Retail sales rose 0.2% in November, marking the third straight month of gains. In real terms, sales were up 0.3%.
Sales were up in about half of the major industries, led by electronics and appliance stores (+13%) and gasoline stations (+6%), the latter of which was driven by higher prices. On the flip side, sales at motor vehicle and parts dealers (-3.6%) provided some offset.
Regionally, the picture was also mixed, with sales up in half the provinces. Quebec (+0.9%) led the way, followed by Manitoba (+0.4%) and Ontario (+0.3%). Sales in Alberta and Saskatchewan were down 0.3%, while B.C.’s were relatively unchanged during the month.
The gains in retail sales volumes in October and November suggest that sales will be up in the fourth quarter as a whole. This bodes well for overall consumer spending and by extension, economic growth during the quarter – the latter of which is currently tracking around 2.5% annualized.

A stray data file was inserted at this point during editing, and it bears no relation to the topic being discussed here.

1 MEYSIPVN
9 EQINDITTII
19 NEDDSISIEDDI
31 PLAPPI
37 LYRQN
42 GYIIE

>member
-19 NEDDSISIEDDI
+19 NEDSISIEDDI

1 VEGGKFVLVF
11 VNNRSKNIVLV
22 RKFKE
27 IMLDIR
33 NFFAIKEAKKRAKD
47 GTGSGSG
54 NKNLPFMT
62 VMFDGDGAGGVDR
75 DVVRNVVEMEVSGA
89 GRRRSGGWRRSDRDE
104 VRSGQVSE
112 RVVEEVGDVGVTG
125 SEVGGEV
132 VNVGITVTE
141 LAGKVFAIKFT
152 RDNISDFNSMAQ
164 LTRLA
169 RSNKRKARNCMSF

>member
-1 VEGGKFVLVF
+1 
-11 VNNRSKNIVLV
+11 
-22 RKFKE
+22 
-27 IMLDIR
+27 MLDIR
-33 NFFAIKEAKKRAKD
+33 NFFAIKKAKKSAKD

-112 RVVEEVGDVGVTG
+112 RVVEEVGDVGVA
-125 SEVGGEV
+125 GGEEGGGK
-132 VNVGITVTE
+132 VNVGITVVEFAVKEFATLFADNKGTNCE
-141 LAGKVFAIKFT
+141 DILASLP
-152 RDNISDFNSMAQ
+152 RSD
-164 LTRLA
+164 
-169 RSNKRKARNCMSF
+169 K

Going forward, we expect consumer spending to remain a key source of strength for the Canadian economy, particularly in light of the recent gains in employment and wages. Recent interest rate increases, however, will likely serve to keep consumer spending in check.
Today’s report adds to the economic picture that the data dependent Bank of Canada is watching as it determines its next move. While it is supportive of higher interest rates, the tightening cycle is likely to be slow and gradual, giving the Bank time to assess the impact of higher rates and other uncertainties such as the new B-20 guidelines and any changes to NAFTA.